7 Trademark Success Tips

Non-physical company assets such as trademarks are sometimes deserted in favor of essential day-to-day business operations. However, your trademark or brand can be one of your company’s most valuable assets (think of Apple, Costa Coffee, and Boots), so maximizing the value of brand names is essential, particularly for small businesses.

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photo credit: Danny Meneses / Pexels

To maximize trademark resources and avoid the common pitfall, a company must align its trademark and brand strategy. Here are some tips that can help you get a good trademark.

1.   Analyze the competitive edge

Make sure the market isn’t crowded with similar names or designs and that your use of a trademark won’t violate others’ rights. The lesser similar marks in your industry, the easier it will be to protect the rights of your trademarks.

Evaluate your target market’s current competitive edge, whether local, global, nationwide, or statewide. Consider whether there are some businesses using names or designs that are similar to yours. Just because you have never come across anyone using your name locally, that doesn’t mean there isn’t someone outside your country doing so already. While that may not be an issue when you are just starting, you will likely come across their radar as you grow and expand, which could lead to serious problems.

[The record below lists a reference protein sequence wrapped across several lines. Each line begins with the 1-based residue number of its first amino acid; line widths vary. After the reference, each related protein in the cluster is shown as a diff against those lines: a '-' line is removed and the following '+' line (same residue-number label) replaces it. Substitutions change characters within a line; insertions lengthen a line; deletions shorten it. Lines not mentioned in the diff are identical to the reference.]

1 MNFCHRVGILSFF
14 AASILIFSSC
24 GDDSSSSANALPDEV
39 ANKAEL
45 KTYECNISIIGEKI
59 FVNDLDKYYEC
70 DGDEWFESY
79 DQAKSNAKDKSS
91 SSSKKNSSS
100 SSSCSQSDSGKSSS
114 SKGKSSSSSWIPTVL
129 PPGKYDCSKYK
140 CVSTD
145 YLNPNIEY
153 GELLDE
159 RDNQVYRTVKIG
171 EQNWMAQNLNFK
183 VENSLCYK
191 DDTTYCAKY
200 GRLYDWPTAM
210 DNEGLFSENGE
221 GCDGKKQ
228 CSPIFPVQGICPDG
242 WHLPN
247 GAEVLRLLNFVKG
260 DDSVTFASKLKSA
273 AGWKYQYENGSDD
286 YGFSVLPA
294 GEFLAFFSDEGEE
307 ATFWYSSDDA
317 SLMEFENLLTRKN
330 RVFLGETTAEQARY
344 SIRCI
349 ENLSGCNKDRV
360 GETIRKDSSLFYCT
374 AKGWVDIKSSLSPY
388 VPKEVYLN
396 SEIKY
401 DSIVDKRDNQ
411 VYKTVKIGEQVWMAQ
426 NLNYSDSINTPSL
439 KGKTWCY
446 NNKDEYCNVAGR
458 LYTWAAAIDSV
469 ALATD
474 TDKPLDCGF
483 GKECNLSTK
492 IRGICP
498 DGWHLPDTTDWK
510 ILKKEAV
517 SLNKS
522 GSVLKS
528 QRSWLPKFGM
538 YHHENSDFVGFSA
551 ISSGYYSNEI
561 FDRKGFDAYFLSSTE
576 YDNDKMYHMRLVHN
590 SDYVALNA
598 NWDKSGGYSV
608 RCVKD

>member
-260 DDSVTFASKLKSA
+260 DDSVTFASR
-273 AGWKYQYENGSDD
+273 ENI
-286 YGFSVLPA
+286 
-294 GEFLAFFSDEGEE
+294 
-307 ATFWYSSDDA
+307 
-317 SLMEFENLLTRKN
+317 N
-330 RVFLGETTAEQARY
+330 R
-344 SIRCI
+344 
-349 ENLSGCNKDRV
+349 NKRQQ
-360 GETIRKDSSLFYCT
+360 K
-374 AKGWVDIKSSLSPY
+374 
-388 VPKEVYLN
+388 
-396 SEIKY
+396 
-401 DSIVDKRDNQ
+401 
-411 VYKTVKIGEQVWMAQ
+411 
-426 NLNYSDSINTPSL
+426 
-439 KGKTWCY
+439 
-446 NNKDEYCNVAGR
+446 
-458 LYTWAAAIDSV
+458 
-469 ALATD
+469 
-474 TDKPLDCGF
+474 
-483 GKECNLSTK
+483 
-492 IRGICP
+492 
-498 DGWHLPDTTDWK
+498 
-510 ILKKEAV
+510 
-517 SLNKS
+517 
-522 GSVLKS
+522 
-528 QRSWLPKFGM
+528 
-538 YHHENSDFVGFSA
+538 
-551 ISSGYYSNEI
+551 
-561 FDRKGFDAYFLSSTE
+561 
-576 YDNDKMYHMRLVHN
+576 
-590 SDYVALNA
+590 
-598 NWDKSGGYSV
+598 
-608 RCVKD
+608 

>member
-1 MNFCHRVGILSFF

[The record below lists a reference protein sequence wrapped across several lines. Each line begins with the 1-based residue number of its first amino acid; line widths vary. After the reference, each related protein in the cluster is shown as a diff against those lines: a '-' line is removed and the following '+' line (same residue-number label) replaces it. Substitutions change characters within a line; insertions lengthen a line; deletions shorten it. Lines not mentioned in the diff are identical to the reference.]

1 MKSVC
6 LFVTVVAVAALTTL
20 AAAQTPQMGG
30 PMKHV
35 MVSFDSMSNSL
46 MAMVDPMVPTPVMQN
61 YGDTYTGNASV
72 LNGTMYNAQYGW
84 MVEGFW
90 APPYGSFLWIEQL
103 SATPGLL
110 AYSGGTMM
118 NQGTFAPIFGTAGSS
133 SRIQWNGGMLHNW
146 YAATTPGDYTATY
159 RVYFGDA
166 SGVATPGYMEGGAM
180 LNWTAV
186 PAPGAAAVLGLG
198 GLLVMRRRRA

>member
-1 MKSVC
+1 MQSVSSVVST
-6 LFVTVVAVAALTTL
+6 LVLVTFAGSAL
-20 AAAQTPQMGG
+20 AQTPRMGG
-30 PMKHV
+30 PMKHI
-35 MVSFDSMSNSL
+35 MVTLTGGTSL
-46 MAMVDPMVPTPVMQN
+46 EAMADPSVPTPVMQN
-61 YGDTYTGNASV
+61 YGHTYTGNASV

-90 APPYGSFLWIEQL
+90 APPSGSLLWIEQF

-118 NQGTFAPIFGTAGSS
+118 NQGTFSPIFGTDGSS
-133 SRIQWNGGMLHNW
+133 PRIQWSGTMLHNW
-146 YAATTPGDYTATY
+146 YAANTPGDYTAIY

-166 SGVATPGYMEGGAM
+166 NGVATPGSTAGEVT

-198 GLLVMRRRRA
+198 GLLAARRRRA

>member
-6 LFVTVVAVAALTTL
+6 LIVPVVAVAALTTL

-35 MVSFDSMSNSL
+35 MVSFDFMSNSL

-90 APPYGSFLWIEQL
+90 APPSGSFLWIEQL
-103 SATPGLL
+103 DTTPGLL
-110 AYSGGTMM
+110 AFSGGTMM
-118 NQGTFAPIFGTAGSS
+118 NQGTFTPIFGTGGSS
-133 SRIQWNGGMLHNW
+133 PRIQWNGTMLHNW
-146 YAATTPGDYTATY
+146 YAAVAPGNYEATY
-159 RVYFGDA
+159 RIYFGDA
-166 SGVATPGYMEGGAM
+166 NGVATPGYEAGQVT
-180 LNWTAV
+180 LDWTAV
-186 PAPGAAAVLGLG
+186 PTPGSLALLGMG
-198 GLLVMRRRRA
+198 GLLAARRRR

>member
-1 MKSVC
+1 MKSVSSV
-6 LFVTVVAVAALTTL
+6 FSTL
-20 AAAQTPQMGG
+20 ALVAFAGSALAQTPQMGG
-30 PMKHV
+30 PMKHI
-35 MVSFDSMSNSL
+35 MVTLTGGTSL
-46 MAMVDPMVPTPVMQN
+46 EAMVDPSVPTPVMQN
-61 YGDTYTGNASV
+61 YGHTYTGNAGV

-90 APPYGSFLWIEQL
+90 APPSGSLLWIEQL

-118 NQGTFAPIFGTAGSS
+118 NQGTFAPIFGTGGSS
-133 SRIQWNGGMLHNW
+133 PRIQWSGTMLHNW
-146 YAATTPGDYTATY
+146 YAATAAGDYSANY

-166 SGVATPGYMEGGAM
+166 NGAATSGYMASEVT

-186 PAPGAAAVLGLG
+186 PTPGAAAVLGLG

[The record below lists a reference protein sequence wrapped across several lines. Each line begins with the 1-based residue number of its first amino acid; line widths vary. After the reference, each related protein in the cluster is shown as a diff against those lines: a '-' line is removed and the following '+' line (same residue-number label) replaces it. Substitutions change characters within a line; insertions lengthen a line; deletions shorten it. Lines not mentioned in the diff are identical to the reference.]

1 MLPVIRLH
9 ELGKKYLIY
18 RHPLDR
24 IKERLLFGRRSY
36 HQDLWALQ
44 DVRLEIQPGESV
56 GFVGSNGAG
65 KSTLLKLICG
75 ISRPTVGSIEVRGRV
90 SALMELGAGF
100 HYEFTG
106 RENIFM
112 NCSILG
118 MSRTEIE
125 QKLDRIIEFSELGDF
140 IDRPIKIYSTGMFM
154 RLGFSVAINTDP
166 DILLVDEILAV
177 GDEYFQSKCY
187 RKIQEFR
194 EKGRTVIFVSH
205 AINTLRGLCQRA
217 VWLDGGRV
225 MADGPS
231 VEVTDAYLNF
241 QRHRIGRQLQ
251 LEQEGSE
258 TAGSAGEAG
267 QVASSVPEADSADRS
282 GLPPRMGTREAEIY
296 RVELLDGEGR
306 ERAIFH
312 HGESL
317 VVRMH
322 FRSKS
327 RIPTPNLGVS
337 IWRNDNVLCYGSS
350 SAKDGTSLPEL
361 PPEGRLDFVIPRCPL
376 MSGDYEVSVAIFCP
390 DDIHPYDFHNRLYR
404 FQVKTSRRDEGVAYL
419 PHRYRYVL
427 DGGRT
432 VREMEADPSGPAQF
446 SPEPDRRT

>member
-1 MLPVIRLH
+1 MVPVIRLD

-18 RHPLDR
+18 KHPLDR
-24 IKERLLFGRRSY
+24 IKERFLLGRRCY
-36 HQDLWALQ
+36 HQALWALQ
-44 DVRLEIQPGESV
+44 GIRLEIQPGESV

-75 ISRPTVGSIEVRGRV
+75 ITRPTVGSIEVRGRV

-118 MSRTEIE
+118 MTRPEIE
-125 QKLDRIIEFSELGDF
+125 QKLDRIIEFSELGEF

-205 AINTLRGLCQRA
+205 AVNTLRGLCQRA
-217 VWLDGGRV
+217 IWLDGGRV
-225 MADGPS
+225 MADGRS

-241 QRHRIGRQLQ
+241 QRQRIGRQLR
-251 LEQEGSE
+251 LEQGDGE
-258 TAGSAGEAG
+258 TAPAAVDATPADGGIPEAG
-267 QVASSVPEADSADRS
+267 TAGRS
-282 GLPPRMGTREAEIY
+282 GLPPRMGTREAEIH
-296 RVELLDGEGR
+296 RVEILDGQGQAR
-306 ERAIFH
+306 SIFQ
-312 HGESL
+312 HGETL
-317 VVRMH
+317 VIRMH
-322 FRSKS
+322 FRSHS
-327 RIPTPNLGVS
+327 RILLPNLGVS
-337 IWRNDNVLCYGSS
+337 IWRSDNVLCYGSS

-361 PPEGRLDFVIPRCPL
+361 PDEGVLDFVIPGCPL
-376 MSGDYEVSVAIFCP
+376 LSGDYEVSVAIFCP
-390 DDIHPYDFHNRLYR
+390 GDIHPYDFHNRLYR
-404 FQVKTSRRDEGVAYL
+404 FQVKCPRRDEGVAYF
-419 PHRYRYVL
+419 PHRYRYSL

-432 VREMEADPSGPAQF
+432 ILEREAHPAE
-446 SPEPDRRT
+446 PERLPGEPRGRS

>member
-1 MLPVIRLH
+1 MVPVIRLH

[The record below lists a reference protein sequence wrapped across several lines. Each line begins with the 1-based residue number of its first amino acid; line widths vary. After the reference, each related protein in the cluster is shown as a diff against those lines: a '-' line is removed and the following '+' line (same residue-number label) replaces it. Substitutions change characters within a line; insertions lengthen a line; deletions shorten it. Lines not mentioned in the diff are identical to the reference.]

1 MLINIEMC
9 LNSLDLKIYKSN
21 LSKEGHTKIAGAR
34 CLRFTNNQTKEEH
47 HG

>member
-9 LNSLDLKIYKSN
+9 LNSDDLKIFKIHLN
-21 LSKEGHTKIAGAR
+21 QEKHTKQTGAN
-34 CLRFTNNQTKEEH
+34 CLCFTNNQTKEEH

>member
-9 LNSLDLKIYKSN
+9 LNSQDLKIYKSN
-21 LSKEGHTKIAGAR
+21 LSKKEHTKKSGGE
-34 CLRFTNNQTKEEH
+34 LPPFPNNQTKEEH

Fortunately, it’s easy to do online searches to see whether any immediate red flags will appear. A trademark attorney can conduct a more detailed investigation and give opinions on whether your suggested trademark is available for use. There are also companies that offer trademark services, including the most extensive trademark clearance searches, depending on your needs and budget.

2.   Conduct a detailed search

Don’t just visit the United State Patent and Trademark Office (USPTO) website and file an application. That can easily lead to confusion or decline from the USPTO for trying to register a mark that is too similar to someone else’s. In addition, consumers will be confused regarding the origin or source of your product or service. Therefore, you need to do detailed research on your own or hire a professional who can uncover common state registrations, the law uses, or the business name that your trade could be confused with. If you plan to trade globally, you need to search internationally.